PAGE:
In Defense of Lawyers

In Japan, lawyers rank right below doctors in the list of most respected professions.  In the United States, they rank with politicians as one of the most reviled.  The difference is striking.

Part of the problem in this country is oversaturation.  Compared to Japan, where the passage rate under the old bar exam was around 3%, American states admit new lawyers like the Confederacy printed money.  Last year, an astonishing 86% of graduates of ABA (American Bar Association)-approved law school who took the New York bar exam for the first time passed.  Massachusetts is so notorious for easy bar exams that the state is ridiculed “Passachusetts.”  There is one lawyer for about 360 people in the United States.  This is not just a recent trend:  a vast majority of the Founding Fathers were attorneys, deeply ingraining the legal ethos in our society.  In America, you can’t even die without a lawyer–the last insult of death.

Yet I think the legal profession suffers from a profound misunderstanding.  Lest there by any doubt, I’m no lawyer apologist.  I find medical malpractice suits to be mostly problematic and class action suits to be pointless.  The ambulance chasers are reprehensible, although truth be told, this is a notion shared by most members of the profession.  But precisely because I’m skeptical about our profession’s contribution to society, my defense of the profession should carry some weight.

When I ask people why they hate lawyers, the first answer I get is that lawyers defend scums of society.  They view it as grave injustice that the murders, kidnappers, child molesters and corporate raiders “get off free” when attorneys who represent them know they’ve done the crime.  But when I ask the same people whether every person has a right to a fair trial, whether each is innocent until proven guilty, they will unequivocally answer yes without realizing the irony: what they’re asking for is a fair trial so long as the alleged murderer is found guilty.

American legal system is not about finding the truth, it’s about fairness.  And we find “fairness” not in sending every criminal to jail, but in taking precautions that no innocent will be found guilty.  We have decided that it is better for the guilty to go free than the innocent to be incarcerated.  Lawyers use the term “burden of proof” to convey the concept that the prosecutor must prove the case.  The word “burden” accurately depicts the hurdle the prosecution must overcome.  It’s not easy to prove things; documents are lost and memories fade.  Our system is intentionally designed to tilt the scale in favor of the defendants.  The question is not whether the defendant has committed the crime but rather whether the prosecution can prove that he did.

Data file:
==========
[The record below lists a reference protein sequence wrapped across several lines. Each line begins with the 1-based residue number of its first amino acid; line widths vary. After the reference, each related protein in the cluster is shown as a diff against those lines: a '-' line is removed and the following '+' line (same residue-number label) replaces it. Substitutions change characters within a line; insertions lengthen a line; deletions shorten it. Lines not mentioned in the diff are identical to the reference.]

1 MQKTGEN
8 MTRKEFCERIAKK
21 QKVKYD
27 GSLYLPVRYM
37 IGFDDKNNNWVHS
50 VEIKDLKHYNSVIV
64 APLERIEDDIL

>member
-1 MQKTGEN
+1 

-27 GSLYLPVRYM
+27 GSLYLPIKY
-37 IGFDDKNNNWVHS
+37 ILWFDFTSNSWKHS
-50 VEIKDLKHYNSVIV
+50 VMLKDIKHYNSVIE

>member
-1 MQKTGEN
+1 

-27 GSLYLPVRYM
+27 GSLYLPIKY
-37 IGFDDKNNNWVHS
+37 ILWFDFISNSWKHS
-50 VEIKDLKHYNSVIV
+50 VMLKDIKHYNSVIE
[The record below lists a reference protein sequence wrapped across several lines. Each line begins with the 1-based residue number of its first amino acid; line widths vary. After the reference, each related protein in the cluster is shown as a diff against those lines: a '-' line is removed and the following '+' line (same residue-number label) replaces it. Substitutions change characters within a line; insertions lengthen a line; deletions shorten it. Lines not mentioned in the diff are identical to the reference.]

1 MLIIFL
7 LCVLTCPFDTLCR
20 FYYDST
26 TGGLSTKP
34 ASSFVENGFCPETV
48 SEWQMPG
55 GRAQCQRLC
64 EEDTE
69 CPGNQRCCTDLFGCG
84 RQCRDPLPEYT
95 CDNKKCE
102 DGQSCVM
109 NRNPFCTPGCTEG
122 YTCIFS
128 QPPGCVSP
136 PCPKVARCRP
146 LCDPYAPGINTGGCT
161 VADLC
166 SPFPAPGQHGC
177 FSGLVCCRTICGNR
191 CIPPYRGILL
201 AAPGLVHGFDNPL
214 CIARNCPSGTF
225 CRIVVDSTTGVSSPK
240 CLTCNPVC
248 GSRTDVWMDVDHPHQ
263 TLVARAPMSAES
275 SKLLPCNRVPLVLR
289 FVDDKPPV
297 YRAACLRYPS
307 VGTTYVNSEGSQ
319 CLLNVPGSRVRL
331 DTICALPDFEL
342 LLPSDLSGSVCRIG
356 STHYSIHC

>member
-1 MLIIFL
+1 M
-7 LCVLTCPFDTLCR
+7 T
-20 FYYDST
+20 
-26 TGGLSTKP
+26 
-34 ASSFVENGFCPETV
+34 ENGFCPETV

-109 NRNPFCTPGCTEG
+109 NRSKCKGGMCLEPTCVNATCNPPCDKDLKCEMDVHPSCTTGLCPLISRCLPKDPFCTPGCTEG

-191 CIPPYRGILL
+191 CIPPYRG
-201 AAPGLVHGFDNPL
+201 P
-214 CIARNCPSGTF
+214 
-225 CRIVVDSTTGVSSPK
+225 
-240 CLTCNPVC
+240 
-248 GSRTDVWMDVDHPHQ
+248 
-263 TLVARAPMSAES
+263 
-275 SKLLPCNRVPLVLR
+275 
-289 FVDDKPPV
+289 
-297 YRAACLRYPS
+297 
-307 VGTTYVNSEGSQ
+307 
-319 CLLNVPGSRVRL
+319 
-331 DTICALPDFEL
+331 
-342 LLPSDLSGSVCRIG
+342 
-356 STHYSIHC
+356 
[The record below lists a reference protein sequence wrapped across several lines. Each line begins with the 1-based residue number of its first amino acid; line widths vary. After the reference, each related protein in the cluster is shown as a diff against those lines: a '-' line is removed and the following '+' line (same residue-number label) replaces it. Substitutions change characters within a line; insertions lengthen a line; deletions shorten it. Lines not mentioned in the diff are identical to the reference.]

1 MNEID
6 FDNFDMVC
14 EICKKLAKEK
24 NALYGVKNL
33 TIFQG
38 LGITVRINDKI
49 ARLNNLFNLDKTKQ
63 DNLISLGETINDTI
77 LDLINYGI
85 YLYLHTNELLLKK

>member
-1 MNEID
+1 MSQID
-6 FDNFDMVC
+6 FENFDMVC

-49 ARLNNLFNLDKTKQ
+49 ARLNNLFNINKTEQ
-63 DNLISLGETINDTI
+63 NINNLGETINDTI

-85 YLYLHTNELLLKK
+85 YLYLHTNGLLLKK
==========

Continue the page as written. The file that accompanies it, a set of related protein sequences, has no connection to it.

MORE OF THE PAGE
For such judicial system to function, it requires effective defense attorneys to represent the accused, regardless of the crime.  These attorneys challenges the prosecution to meet their burden of “proof beyond a reasonable doubt.”  They poke holes in the prosecution’s theory and questions the veracity of the witnesses.  Alleged robbers, rapists and murderers may be distrusted but, as my mentor pointed out, police lie too, and apparently all the time.  Our legal system doesn’t take the words of the police at face value any more than it take the words of alleged criminals at face value.  Anyone who believes in fundamental fairness in the judicial system should take great comfort in this.

The importance of attorneys in the civil system is no less greater, although the role is somewhat different.  The truth is that for all the criticism that are aimed at lawyers, the clients who initiate the suits are the worst offenders of decency in civil litigation.  I’ve observed people spending $50,000 in legal fees fighting over a $10,000 estate of their parents because the siblings were vindictive.  Former business partners would refuse to consider a settlement offer because they had a score to settle.  Litigants come into court expecting they can tell their story without any evidence and be awarded the money, while insisting it’s not the money but the principle of the matter.

There is neither justice nor principle in civil litigation.  There is mostly anger and revenge, at all cost.  In this emotionally charged atmosphere, lawyers play an important role of  turning the temperamental story of their clients into a rational case that can be a basis of fair decision-making.  Indeed, a lawyer’s most important job  is not to articulate the client’s position, but to control the client.  The best lawyers I’ve observed–and the ones most ethical–are those who  filter their clients’ irrationality rather than act as a mere mouthpiece to deliver the message.  Good lawyers have their clients respect their advice about litigation strategy and settlement negotiations.  They bring some objectivity and reason that clients neither have nor care to have.